The Development Source
This is an article about an idea from Jack Welsh, the former CEO of General Electric, which might change your proposals for the better. But because Welsh wants people in the business world to speak with more candor, I will start by being very honest and straightforward.
I think Jack Welsh has silly political ideas. I also think that General Electric is not a very admirable company. Like too many large American companies, it has moved many of its jobs overseas and has prospered partly by corrupting Washington, DC with brides (i.e., political campaign contributions) to distort the marketplace for its benefit.
Nonetheless, I also think that Welsh has at least one good idea, and that is the value of candor in the world of business. In his words, “I would call the lack of candor the biggest dirty little secret in business. What a huge problem it is. Lack of candor basically blocks smart ideas, fast action, and good people contributing all the stuff they’ve got. It’s a killer.”
By candor, Welsh does not mean what he calls “malevolent dishonesty.” Instead, he is talking about people not speaking straightforwardly or not proposing ideas to stimulate debate.
Welsh recommends that candor can improve business operations in three important ways:
• Candor gets more people involved in the conversation and as a result more ideas surface, get discussed, and get improved.
• Candor generates speed. When ideas are openly discussed, they can be acted upon.
• Candor cuts costs by shortening meetings, eliminating overly long, sugarcoated reports, and mind-numbing conversations in favor of real, substantive discussions.
Welsh recommends candor because it is more likely than other approaches to lead to this sequence of events: surface, debate, improve, decide. However, Welsh is well aware that candor is difficult. It unnerves people and “it is hard and time-consuming to instill in any group, no matter what size.”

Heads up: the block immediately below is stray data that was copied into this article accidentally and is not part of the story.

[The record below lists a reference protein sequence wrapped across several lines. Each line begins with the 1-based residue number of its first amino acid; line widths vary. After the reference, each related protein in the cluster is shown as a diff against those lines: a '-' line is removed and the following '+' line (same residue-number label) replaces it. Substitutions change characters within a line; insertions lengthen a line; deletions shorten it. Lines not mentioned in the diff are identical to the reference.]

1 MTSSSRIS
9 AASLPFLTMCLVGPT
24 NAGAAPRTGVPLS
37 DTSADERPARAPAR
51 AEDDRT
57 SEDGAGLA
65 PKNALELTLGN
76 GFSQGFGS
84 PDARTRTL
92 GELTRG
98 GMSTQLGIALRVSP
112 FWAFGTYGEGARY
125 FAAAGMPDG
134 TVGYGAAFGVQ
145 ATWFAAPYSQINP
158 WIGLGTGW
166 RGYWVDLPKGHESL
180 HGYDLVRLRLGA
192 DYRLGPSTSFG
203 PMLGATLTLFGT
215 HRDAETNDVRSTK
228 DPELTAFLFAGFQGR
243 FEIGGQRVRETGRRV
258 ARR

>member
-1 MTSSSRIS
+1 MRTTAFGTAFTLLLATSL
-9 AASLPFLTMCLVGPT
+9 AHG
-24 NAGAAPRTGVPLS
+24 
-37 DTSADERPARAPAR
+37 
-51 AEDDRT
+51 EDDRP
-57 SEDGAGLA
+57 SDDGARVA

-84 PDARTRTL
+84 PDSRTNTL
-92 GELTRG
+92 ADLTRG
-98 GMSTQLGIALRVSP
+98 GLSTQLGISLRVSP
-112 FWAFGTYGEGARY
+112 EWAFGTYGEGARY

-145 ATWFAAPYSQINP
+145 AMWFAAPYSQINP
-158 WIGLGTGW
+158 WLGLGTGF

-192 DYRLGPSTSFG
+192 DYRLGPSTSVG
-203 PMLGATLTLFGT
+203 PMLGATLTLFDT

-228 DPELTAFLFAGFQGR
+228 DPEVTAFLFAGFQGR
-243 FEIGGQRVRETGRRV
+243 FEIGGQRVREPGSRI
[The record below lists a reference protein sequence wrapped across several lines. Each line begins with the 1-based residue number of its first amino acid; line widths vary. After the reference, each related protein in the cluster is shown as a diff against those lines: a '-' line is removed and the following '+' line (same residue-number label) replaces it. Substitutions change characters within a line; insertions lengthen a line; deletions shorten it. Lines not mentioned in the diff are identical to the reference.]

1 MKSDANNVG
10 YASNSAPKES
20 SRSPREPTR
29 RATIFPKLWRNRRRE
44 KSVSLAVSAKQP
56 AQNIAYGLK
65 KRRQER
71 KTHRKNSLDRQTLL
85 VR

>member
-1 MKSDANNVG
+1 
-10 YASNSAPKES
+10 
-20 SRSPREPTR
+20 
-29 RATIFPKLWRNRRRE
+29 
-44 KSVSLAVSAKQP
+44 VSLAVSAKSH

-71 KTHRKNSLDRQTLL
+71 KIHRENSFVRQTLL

To promote candor in proposal teams, I recommend that proposal professionals read Cass Sunstein’s stimulating Infotopia: How Many Minds Produce Knowledge (2006). Based on Welsh’s idea and Sunstein’s book, there are simple but effective ways that proposal managers can use candor to improve their proposals:
• Make information widely available to everyone. Tools like SharePoint make this easy to do.
• Discuss the information widely without taking an official or authoritative position.
• Encourage many voices and different points of view among team members.
• Narrow the ideas down to what is most useful and likely to work.
• Implement the idea and then begin the process all over again.
There are many elements in proposal development that are not worth much discussion. However, the win themes, technical solutions, and content of your proposal should be openly discussed with candor.
Being candid does not mean being impolite, dishonest, or vicious. And it does depend on civility, trust, and respect. You can have disagreements and spirited debates and still enjoy lunch with your proposal team.
Used wisely, candor can help you identify issues and problems and resolve them before it is too late. We need to combine the “wisdom of crowds,” the intelligence of our colleagues, and candor. Try this approach and you may produce better proposals.